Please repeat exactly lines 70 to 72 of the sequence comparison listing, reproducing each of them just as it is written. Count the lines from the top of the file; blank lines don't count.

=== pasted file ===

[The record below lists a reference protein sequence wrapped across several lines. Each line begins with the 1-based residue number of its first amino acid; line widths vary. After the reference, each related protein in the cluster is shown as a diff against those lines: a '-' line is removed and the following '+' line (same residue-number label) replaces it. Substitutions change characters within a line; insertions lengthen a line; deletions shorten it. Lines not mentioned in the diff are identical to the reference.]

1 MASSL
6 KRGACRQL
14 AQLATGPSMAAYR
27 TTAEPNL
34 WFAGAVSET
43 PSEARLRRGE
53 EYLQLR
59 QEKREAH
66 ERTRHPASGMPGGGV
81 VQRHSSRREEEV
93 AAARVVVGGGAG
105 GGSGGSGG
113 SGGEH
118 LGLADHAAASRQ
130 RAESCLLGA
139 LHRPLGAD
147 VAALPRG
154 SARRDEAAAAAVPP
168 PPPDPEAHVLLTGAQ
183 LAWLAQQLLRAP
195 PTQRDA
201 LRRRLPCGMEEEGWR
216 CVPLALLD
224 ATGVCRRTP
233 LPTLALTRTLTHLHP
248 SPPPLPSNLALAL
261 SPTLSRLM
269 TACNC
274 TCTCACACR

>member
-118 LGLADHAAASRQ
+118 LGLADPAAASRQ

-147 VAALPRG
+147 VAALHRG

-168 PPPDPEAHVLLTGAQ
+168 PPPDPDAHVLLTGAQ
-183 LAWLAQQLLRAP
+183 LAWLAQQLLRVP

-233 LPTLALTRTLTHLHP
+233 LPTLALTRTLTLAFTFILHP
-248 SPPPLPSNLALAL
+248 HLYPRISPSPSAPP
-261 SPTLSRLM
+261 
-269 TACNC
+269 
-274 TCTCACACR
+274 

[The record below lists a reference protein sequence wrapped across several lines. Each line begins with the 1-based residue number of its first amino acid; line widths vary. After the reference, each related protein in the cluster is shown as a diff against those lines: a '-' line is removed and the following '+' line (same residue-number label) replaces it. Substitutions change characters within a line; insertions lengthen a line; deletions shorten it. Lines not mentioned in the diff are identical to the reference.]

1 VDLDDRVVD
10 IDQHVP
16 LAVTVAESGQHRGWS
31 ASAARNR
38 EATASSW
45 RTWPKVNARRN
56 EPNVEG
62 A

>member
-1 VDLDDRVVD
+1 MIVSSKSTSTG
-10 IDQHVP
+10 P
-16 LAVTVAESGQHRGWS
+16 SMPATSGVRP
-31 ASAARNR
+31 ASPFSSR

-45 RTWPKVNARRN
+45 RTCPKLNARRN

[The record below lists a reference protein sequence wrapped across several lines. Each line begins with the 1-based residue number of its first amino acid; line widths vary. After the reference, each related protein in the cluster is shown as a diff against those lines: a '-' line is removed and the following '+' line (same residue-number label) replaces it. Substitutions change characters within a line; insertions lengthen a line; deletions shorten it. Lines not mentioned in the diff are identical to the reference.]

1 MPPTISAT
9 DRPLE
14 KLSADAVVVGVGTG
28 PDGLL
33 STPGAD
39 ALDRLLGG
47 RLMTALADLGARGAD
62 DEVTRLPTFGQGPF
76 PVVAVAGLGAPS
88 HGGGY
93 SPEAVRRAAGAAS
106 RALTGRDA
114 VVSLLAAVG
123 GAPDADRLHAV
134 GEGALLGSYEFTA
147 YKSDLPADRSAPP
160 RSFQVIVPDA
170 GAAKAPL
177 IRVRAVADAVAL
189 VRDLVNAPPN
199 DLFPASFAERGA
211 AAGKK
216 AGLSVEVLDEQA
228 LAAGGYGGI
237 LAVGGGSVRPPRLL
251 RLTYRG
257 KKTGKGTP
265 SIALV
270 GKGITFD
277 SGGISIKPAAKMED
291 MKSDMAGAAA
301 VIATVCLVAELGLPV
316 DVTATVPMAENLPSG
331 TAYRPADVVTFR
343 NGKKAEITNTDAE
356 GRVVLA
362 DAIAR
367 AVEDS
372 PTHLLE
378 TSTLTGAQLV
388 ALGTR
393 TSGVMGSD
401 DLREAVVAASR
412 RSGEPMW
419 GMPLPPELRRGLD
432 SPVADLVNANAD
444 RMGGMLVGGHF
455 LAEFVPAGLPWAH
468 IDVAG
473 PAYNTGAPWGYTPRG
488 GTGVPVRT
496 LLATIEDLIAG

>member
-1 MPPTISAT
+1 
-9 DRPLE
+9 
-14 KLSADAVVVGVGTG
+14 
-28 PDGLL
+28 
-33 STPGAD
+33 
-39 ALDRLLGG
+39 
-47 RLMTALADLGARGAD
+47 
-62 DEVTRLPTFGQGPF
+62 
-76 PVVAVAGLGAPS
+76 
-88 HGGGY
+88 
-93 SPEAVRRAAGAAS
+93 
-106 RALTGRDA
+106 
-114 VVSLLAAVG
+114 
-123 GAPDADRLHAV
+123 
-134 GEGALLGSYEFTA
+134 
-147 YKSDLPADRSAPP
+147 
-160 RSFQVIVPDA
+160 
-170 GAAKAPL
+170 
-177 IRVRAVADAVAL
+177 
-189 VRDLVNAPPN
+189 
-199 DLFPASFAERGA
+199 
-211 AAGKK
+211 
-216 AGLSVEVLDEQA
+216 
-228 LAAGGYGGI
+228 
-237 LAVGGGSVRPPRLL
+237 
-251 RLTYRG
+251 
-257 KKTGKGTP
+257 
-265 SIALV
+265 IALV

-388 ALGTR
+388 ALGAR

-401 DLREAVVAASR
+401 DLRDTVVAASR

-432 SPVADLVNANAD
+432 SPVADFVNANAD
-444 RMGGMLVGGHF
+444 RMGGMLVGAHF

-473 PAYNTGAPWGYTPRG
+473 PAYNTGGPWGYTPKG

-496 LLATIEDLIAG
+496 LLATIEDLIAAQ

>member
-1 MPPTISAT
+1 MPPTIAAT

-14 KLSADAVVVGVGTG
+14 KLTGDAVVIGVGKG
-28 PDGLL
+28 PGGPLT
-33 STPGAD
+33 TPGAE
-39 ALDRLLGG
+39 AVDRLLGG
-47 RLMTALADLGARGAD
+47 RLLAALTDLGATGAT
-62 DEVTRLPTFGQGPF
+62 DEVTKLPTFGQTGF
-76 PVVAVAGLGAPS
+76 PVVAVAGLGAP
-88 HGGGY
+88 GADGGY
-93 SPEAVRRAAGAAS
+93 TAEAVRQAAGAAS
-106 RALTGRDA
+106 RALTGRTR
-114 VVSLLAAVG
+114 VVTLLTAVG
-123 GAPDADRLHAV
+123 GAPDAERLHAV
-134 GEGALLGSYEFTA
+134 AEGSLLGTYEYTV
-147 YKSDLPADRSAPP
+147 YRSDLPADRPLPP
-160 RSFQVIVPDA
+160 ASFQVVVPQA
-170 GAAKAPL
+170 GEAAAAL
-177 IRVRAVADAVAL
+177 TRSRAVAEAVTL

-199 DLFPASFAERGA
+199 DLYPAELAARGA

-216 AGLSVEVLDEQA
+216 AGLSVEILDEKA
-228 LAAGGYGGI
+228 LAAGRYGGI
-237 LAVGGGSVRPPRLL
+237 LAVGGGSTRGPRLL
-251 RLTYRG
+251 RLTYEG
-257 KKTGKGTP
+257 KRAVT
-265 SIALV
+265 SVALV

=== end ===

[The record below lists a reference protein sequence wrapped across several lines. Each line begins with the 1-based residue number of its first amino acid; line widths vary. After the reference, each related protein in the cluster is shown as a diff against those lines: a '-' line is removed and the following '+' line (same residue-number label) replaces it. Substitutions change characters within a line; insertions lengthen a line; deletions shorten it. Lines not mentioned in the diff are identical to the reference.]

1 MPPTISAT
9 DRPLE